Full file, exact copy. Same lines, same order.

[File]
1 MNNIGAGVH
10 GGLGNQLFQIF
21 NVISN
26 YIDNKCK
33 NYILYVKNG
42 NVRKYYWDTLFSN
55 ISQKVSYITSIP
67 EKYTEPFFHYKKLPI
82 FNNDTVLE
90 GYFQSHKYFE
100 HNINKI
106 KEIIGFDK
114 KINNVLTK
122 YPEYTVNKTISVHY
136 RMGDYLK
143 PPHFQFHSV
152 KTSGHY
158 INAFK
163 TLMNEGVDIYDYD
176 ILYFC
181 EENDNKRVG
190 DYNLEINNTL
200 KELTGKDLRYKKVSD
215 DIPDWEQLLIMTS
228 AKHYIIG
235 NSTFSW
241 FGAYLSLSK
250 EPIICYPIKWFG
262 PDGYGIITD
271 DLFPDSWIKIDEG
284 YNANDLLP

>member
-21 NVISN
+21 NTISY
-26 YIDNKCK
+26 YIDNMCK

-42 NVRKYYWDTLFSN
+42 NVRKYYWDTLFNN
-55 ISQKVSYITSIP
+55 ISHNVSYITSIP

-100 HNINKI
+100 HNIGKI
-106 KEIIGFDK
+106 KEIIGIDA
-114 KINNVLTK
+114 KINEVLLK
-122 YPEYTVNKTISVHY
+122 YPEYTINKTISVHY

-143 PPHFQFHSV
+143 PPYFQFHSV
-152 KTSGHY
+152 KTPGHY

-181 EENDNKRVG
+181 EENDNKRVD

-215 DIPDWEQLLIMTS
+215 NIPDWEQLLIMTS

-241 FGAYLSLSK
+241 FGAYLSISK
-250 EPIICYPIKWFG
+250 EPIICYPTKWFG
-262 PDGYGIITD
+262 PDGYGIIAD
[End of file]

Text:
1 MNNIGAGVH
10 GGLGNQLFQIF
21 NVISN
26 YIDNKCK
33 NYILYVKNG
42 NVRKYYWDTLFSN
55 ISQKVSYITSIP
67 EKYTEPFFHYKKLPI
82 FNNDTVLE
90 GYFQSHKYFE
100 HNINKI
106 KEIIGFDK
114 KINNVLTK
122 YPEYTVNKTISVHY
136 RMGDYLK
143 PPHFQFHSV
152 KTSGHY
158 INAFK
163 TLMNEGVDIYDYD
176 ILYFC
181 EENDNKRVG
190 DYNLEINNTL
200 KELTGKDLRYKKVSD
215 DIPDWEQLLIMTS
228 AKHYIIG
235 NSTFSW
241 FGAYLSLSK
250 EPIICYPIKWFG
262 PDGYGIITD
271 DLFPDSWIKIDEG
284 YNANDLLP

>member
-21 NVISN
+21 NTISY
-26 YIDNKCK
+26 YIDNMCK

-42 NVRKYYWDTLFSN
+42 NVRKYYWDTLFNN
-55 ISQKVSYITSIP
+55 ISHNVSYITSIP

-100 HNINKI
+100 HNIGKI
-106 KEIIGFDK
+106 KEIIGIDA
-114 KINNVLTK
+114 KINEVLLK
-122 YPEYTVNKTISVHY
+122 YPEYTINKTISVHY

-143 PPHFQFHSV
+143 PPYFQFHSV
-152 KTSGHY
+152 KTPGHY

-181 EENDNKRVG
+181 EENDNKRVD

-215 DIPDWEQLLIMTS
+215 NIPDWEQLLIMTS

-241 FGAYLSLSK
+241 FGAYLSISK
-250 EPIICYPIKWFG
+250 EPIICYPTKWFG
-262 PDGYGIITD
+262 PDGYGIIAD